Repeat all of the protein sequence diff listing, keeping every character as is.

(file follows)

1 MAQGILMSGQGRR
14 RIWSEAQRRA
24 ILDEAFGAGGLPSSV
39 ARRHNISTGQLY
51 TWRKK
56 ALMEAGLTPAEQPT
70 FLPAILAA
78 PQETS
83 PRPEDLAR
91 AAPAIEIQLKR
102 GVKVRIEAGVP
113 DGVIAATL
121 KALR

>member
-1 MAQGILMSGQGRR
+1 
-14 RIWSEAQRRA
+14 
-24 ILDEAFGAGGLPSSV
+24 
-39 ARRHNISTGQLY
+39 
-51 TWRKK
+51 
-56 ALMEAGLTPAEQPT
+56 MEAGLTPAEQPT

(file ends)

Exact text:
1 MAQGILMSGQGRR
14 RIWSEAQRRA
24 ILDEAFGAGGLPSSV
39 ARRHNISTGQLY
51 TWRKK
56 ALMEAGLTPAEQPT
70 FLPAILAA
78 PQETS
83 PRPEDLAR
91 AAPAIEIQLKR
102 GVKVRIEAGVP
113 DGVIAATL
121 KALR

>member
-1 MAQGILMSGQGRR
+1 
-14 RIWSEAQRRA
+14 
-24 ILDEAFGAGGLPSSV
+24 
-39 ARRHNISTGQLY
+39 
-51 TWRKK
+51 
-56 ALMEAGLTPAEQPT
+56 MEAGLTPAEQPT